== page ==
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C# exponentiation operator & operator overloading

P: n/a
I know there is no C# exponentiation operator. But since
the double class is sealed, there seems no way to add the
operator override without creating a new class which uses
containment (of a double value) This seems a major pain,
and would probably wind up being more syntactically messy
than just calling Math.Pow(x,y)

Surely greater minds than I have already wrestled with
this problem...

David Laub
Nov 15 '05 #1
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2 Replies


P: n/a
David,
Just out of curiosity, what operator would you propose to use that would
signify exponentiation?

As all the operators that you are allowed to override already have
predefined meanings. If you attempted to hi-jack one of them, would you not
be introducing semantically messy code? (Am I doing exponentiation here or
am I doing an Xor?)

Remember the "Design Guidelines for Class Library Developers" state "Use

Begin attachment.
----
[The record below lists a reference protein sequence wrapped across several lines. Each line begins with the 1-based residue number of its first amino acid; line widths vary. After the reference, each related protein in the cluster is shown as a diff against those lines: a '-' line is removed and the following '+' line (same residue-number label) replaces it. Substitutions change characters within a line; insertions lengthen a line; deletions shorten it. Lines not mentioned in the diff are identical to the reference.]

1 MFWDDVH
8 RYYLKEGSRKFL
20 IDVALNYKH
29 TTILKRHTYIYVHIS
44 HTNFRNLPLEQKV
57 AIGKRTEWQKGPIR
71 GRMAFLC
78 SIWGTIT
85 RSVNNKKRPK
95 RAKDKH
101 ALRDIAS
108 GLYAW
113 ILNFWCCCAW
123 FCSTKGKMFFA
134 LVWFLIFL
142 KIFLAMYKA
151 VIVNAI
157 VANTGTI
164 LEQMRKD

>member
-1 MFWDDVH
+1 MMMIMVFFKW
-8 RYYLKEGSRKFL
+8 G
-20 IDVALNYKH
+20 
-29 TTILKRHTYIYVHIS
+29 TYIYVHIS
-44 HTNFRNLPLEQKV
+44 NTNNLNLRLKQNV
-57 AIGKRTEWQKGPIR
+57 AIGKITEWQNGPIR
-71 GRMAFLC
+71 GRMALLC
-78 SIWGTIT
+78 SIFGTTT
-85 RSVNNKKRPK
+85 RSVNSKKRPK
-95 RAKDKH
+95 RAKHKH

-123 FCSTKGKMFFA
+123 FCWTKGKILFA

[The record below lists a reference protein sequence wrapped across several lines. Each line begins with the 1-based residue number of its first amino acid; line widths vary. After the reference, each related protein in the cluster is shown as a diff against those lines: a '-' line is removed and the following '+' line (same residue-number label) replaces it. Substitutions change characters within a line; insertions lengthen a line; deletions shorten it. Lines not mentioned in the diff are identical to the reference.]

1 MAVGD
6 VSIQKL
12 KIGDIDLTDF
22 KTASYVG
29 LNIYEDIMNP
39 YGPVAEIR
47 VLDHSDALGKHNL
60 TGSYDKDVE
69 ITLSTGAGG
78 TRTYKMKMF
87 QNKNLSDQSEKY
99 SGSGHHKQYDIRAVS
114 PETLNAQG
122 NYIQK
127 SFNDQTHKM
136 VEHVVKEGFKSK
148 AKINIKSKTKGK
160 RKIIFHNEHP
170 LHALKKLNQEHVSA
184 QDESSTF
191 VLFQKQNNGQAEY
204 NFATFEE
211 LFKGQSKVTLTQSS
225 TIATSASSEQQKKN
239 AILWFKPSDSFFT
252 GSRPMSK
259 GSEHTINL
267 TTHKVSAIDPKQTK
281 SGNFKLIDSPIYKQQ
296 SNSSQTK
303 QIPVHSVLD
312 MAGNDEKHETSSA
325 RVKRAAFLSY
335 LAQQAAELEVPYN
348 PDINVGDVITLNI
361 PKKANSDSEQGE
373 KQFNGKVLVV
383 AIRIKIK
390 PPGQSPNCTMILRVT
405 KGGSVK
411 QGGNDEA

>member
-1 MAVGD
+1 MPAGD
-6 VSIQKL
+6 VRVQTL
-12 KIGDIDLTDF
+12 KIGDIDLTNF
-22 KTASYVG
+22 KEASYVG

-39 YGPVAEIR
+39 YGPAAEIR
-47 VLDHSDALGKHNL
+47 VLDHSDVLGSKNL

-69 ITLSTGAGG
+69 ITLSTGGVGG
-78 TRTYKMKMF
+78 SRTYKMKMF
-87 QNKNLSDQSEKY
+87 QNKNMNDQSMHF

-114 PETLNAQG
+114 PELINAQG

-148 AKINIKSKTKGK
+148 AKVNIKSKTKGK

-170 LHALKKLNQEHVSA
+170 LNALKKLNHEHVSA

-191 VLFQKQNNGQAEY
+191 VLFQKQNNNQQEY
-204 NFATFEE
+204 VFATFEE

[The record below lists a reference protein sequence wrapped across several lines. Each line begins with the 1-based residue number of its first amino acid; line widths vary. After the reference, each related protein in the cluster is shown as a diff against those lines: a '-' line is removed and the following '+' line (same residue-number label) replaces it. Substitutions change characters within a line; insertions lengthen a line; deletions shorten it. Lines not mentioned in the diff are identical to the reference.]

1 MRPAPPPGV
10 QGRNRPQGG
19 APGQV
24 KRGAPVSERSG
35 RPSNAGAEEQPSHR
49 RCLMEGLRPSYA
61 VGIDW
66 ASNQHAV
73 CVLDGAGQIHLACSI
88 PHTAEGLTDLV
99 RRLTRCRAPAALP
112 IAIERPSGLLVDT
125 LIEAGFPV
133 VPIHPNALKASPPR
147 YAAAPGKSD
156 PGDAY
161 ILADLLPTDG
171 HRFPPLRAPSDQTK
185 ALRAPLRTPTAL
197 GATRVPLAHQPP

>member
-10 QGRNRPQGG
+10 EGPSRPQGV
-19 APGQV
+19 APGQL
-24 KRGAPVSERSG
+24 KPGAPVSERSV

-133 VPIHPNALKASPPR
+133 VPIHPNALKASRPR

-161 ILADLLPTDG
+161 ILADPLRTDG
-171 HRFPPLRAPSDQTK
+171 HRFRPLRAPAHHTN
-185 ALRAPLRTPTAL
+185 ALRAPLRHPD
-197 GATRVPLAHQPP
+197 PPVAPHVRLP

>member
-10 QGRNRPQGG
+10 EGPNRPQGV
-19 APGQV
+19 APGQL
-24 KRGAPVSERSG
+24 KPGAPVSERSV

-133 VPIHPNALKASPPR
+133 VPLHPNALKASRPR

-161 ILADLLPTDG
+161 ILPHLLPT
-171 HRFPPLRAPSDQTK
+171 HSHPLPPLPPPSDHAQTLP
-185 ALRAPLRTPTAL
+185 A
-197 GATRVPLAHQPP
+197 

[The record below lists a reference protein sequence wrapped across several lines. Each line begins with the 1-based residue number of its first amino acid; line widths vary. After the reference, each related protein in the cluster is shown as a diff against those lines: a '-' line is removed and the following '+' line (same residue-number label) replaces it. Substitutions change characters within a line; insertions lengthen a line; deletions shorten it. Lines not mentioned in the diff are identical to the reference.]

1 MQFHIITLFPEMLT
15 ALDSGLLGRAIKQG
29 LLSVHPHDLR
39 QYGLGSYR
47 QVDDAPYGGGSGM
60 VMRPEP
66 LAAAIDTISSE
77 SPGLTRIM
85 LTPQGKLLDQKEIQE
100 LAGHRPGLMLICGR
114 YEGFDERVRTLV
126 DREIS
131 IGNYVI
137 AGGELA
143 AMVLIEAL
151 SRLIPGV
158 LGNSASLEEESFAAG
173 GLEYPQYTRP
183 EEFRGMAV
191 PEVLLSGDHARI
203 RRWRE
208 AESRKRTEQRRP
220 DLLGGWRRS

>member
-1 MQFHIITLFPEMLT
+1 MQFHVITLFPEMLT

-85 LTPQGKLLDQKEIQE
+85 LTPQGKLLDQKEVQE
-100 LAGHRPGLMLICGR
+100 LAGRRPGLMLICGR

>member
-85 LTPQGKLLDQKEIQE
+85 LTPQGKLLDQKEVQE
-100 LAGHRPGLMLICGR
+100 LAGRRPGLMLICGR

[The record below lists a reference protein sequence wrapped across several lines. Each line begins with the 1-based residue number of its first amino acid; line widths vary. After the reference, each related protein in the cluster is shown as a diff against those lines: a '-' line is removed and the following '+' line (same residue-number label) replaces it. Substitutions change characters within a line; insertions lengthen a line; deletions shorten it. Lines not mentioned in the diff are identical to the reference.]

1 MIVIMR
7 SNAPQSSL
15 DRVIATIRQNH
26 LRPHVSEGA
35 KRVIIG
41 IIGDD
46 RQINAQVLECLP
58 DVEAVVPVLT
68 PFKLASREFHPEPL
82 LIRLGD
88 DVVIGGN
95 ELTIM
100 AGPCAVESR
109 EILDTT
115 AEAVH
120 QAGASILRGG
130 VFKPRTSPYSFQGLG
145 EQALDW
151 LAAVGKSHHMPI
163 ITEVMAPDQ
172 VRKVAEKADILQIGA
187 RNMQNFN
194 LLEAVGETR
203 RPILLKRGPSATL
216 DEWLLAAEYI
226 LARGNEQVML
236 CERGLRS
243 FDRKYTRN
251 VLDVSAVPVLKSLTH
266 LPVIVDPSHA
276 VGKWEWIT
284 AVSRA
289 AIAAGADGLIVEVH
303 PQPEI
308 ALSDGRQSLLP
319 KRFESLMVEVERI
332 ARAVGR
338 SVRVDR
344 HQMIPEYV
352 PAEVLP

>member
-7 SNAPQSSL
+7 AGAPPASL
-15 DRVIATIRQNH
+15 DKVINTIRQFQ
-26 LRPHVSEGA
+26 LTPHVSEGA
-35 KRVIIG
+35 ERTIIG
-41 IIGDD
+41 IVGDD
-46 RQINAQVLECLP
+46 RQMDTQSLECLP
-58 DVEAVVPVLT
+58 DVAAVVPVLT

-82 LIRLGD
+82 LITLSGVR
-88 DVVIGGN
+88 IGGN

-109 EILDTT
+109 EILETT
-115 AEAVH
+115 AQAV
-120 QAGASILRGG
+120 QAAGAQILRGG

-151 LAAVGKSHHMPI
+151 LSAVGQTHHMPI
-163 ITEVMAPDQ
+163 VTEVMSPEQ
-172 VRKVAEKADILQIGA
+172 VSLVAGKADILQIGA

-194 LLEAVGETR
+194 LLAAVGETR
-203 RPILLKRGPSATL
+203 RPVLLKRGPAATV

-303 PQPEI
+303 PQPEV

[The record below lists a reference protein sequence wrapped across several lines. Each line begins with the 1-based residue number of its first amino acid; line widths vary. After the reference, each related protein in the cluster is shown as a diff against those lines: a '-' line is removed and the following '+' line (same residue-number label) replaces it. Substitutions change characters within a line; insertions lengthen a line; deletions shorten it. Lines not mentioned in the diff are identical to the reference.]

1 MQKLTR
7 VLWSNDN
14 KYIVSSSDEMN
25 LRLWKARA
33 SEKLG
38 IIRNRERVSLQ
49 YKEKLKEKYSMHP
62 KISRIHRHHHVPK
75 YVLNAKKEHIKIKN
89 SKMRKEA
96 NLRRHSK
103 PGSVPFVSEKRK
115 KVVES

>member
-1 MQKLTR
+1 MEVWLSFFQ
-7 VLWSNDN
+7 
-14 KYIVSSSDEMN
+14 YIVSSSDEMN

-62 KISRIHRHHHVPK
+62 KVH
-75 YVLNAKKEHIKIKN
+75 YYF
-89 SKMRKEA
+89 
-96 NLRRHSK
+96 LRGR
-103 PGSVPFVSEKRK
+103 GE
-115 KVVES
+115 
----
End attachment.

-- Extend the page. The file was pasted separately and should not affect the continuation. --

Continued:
operator overloading in cases where it is immediately obvious what the
result of the operation will be. ... However, it is not appropriate to use
the 'or' operator to create the union of two database queries, or to use
'shift' to write to a stream" Which IMHO avoids semantically messy code.

http://msdn.microsoft.com/library/de...Guidelines.asp

Seeing as semantically messy code tends to be harder for the initial
developer and subsequent developers to follow I don't see a big problem with
using Math.Pow. Of course if you are use to VB.NET or other languages that
have a defined exponentiation operator, I can understand your desire on
mimicking the other language, however C# is NOT the other language!

Hope this helps
Jay

"David Laub" <dl***@prodigy.net> wrote in message
news:00****************************@phx.gbl...
I know there is no C# exponentiation operator. But since
the double class is sealed, there seems no way to add the
operator override without creating a new class which uses
containment (of a double value) This seems a major pain,
and would probably wind up being more syntactically messy
than just calling Math.Pow(x,y)

Surely greater minds than I have already wrestled with
this problem...

David Laub

Nov 15 '05 #2

P: n/a


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Nov 15 '05 #3

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